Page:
Running in the Pack

I pushed and pushed but when we began to hit the downhills the pack fractured.  I think according to my GPS Danny Webb and a few others were just too much faster downhill even at a 6 minute pace.  I threw up in my mouth a little and gagged loudly.  The others noticed and cheered but there wasn't much I could do but fight through it.  I lost them a hundred meters ahead but kept pushing.  It seemed that 6 minute trail miles were unreasonably hard in snow and I felt the pain of trying to sustain that pace flying around bends downhill.

There was a sprint finish through an open field and unfortunately I was a little less than a minute too late to contend with the numerous others in the chase pack.  Regardless, it was a fun day of racing and good workout.  I have some work to do on turning my legs loose downhill as the other guys blasted away from me at this race.

I cooled down with a large group of teammates on the Brown County cross country course nearby and then got some delicious soup with Katie.  She was happy to have run consistently and beat numerous women!  I also still got a free pair of smart wool socks for my 7th place finish so at least that was something!  I should admit that my performance was probably also okay for having poured out plenty of my energy at the Tecumseh Trail Marathon the weekend before.

7th Overall (5.22 Miles) - 34:46

Mountain Mist 5ok (Huntsville, Alabama - January 25th)

I knew coming into this race it would be tough.  Not just because of climbs triple the height of those here in Bloomington, but also because of the consistently extremely rocky and difficult terrain.  I also knew I didn't have the right trail shoes to deal with this sort of terrain, so I got a pair of Salomon Sense Mantra trail shoes.  These light but very rigid and "rock tough" shoes seemed to be according to reviews and testing the right fit for the terrain.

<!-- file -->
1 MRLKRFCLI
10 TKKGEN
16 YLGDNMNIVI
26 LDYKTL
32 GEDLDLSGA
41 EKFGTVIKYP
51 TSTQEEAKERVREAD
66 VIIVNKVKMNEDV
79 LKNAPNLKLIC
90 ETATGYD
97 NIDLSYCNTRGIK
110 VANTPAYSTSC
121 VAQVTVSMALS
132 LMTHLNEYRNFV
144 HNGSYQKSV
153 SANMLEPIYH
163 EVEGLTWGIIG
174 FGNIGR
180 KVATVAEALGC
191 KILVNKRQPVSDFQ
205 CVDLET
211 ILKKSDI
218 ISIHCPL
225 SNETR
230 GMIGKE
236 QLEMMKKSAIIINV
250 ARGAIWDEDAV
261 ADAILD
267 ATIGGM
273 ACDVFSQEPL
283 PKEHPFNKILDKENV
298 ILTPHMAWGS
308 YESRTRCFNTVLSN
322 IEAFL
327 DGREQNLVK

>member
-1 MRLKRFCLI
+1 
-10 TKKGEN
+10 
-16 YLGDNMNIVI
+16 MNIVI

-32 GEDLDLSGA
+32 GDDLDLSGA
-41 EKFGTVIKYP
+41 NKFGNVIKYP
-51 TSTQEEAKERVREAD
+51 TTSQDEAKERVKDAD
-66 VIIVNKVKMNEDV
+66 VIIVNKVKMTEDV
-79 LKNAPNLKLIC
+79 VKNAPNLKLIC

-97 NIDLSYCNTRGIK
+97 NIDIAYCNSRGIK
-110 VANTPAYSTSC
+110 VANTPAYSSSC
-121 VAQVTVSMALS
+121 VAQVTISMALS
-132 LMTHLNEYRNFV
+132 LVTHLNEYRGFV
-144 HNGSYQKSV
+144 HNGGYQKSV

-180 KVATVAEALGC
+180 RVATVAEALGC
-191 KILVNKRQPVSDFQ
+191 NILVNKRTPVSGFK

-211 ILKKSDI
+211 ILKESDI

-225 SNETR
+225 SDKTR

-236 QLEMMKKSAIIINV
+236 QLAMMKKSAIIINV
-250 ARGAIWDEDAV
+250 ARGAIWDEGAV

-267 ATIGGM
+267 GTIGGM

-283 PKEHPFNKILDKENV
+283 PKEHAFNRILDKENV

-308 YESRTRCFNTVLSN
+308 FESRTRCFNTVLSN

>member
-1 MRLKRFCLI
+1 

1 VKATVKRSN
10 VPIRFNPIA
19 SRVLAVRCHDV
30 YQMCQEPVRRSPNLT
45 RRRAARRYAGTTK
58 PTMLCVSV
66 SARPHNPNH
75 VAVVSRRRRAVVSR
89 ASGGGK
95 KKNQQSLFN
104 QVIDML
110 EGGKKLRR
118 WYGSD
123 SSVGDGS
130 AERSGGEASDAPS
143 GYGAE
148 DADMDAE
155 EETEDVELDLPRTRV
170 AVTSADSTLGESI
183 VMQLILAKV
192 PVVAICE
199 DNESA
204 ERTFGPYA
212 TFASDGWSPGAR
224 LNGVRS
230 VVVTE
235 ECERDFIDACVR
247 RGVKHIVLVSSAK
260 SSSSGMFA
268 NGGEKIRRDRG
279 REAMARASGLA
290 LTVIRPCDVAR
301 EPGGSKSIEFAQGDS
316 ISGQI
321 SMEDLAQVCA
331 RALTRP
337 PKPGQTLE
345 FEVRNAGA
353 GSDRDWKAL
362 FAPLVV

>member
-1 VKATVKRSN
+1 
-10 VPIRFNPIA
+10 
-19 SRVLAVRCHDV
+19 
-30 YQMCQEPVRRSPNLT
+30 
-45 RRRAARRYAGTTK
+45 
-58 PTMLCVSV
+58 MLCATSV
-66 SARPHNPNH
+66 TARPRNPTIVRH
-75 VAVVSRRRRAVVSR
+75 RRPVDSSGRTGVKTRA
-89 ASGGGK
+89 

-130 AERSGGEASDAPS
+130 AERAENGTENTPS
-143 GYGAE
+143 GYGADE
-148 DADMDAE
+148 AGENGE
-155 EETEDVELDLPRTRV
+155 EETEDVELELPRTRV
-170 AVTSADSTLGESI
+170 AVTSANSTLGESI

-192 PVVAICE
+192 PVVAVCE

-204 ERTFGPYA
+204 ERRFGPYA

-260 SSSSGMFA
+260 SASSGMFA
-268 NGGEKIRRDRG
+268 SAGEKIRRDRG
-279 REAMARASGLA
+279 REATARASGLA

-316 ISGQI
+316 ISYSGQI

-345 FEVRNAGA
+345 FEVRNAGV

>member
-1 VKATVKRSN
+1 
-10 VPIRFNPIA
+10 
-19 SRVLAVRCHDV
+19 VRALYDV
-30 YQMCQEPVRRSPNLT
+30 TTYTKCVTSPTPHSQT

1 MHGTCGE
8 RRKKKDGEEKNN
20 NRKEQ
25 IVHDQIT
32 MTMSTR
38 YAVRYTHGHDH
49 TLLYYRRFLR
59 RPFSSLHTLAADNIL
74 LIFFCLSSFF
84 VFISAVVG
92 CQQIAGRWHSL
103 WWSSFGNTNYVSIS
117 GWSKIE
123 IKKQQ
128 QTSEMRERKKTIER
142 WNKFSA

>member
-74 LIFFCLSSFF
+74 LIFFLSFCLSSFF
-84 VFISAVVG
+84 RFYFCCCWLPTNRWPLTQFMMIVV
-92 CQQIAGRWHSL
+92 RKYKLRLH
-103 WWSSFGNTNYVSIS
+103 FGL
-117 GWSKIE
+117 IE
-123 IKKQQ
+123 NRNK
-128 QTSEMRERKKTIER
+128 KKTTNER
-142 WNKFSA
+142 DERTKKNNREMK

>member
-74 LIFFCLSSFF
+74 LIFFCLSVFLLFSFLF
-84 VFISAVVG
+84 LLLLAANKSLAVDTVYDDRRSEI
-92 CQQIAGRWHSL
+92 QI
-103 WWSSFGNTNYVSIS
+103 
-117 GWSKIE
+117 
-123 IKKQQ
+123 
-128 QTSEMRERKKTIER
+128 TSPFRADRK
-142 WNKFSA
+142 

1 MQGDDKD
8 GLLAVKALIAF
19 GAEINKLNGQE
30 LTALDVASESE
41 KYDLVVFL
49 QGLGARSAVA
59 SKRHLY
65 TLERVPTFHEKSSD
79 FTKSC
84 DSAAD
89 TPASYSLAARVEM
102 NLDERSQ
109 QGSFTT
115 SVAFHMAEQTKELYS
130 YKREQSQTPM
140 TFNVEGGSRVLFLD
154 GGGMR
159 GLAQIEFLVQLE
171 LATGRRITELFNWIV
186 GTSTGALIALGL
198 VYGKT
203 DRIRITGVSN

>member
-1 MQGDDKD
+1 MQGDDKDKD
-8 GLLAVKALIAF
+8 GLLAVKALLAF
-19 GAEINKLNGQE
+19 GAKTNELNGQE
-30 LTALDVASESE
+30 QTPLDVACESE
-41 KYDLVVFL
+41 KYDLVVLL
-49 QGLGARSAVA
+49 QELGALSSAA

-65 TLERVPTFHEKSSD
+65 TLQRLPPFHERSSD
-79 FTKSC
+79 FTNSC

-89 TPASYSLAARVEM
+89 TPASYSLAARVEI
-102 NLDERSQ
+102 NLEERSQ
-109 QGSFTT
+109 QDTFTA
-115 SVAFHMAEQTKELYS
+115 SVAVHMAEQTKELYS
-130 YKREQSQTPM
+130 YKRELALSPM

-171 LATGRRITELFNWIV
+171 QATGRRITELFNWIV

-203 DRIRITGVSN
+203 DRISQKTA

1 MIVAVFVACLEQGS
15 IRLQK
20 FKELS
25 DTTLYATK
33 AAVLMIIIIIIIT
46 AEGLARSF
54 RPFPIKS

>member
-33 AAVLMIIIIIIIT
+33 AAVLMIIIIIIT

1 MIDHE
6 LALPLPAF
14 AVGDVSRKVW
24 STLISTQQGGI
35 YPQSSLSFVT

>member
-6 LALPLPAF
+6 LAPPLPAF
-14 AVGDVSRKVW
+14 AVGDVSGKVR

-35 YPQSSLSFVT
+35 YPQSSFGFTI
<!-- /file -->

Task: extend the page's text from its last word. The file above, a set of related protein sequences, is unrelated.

Scott and another friend of ours (Beau) had been lobbying for me to join them on this race road trip so I decided to give it a shot.  I felt good and training had been consistent as my daily running streak continued.

Monte Sano - The Course

From the start, I lined up next to Scott, pro David Riddle, and many fast local runners to get a start that would push my abilities.  I went out aggressively in the front of the pack and ran the road start at 6:30 to 6:40 miles with Scott and David until we hit the trail.  I stuck with them and gradually lost all the other runners chasing.  The three of us continued, with myself not even pausing to think as the trail became rockier and more treacherous on the way down to the bottom of the mountain at mile 10.  I was surprised to still be hanging on to these two.  There wasn't much to say as we all were focused on running the trails without falling.  Scott fell once after surging and David and I caught up.

There was some fantastic scenery here off the mountain side I would love to have photos of but there wasn't any time for that obviously (nor did I have a camera).

As we reached the first big climb I lost them both.  They climbed faster and I wished them both good luck as I lost them.  This was when the going got a little harder.  After the climb I hung on to my 7 to 8 minute miles and tried to focus on maintaining efficiency and not tripping on rocks.  Then there were more rocky descents.  Each got trickier than the last as I jumped over rocks, onto rocks, down from rocks, slipped through rock crevices and even ran through a cave.  This was cool.  This wasn't Brown County.  This wasn't like anything I had raced before.